Business owners who have started their businesses before the time of the Internet have succeeded; and till date, some of their businesses continue to thrive in a highly competitive omnichannel retail environment. Naturally, to these business owners, eCommerce may not seem like an immediate or definite business success factor. Instead, what matters most are still service standards, product quality and accessibility of shop location.
However, would this continue to stay true in the next couple of years?
Let’s look at the facts and future of eCommerce as we explore its possibilities in retail and changing consumer habits.
Low Maintenance Cost
Have you ever calculated how much you would need to maintain a physical retail shop versus a virtual eCommerce store?
No matter where you are located, setting up a physical retail shop is bound to incur costs involving rental, human resource, utilities, inventory management or operational systems, and more!
What about an eCommerce store? Let’s look at the three main costs involved:
1. Annual Fee for Domain & Hosting – Similar to rent for physical shops, this is a fee charged on “virtual space rental”; and although optional, most businesses would prefer to establish a personalised and branded URL, which acts similarly to a signboard.
2. Delivery & Fulfilment – A delivery system needs to be put in place for all eCommerce stores that intend to offer paid delivery options to domestic and international customers. This system will allow eCommerce retailers to facilitate collection of delivery fees, scheduling and tracking of parcel.
3. Inventory Storage Space – eCommerce allows selling anywhere at anytime. However, most eCommerce retailers struggle with limited storage space for goods. While some small businesses convert their personal spaces into mini warehouses, there are also some that prefer to pay a fee for temporary use of a goods storage space.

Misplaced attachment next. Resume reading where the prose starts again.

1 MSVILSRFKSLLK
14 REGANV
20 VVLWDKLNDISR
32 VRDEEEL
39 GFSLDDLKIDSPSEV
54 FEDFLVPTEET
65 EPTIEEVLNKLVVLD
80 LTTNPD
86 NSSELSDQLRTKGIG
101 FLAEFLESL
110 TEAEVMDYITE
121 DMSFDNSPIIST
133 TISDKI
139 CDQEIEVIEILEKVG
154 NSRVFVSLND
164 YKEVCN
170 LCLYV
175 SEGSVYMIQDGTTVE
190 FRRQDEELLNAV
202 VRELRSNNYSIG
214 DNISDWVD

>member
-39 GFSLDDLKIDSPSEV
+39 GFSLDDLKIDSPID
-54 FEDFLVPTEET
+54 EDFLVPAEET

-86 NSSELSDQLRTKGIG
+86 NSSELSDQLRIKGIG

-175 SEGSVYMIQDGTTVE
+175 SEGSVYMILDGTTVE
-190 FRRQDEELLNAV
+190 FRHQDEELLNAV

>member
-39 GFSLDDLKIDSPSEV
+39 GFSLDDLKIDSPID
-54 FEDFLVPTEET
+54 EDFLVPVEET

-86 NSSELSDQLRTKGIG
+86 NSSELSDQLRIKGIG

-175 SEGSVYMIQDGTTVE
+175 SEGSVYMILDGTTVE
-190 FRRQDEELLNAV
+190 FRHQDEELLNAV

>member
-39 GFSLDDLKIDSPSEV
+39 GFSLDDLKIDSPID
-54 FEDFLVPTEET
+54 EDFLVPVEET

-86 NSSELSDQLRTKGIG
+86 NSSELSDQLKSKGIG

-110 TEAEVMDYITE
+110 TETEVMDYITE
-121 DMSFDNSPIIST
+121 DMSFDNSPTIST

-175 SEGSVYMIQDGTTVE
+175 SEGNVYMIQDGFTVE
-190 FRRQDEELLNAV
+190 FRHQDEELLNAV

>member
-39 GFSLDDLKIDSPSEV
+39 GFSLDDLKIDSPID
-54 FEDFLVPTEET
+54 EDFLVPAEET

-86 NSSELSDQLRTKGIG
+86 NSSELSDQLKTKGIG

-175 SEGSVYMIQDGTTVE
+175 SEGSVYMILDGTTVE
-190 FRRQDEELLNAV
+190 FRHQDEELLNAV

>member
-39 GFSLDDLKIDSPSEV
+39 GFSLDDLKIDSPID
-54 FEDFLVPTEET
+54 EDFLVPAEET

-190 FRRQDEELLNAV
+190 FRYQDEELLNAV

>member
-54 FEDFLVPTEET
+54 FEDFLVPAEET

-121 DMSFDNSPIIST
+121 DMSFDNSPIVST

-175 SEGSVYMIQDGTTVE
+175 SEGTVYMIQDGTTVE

Changing Consumer Behaviour
There is an increasing number of customers who are purchasing online. Ranging from household products, fashion apparels, groceries to food delivery!
According to Statista, worldwide retail eCommerce sales have been on the rise since 2014. Between 2014 and 2017, there was an average increase in eCommerce sales of 20%. This is predicted to grow steadily through till 2021, where ecommerce sales is likely to increase from $1.3 trillion in 2014 to $4.5 trillion in 2021 (approximately a growth of 246.15%).
Photo: Mike Mozart, https://www.flickr.com/photos/jeepersmedia/16134422189
We read and hear of physical shops closing down, but definitely not going bust. This can be attributed to the growth of eCommerce in recent years, as well as retailers’ constant efforts to remain relevant to their customers’ changing needs.
However, sales are declining gradually for physical retail shops as consumers begin to lean towards preference for convenience and being able to access a pool of information, which would be helpful for making informed purchase decisions. In order to keep up with these changing consumer trends, physical shop retailers are starting to extend their operations and sales to a virtual space called eCommerce. This virtual store extension allows merchants to reach out to a wider group of customers located globally, and opens up opportunities to increase sales and expand business operation.
A Click and You’re International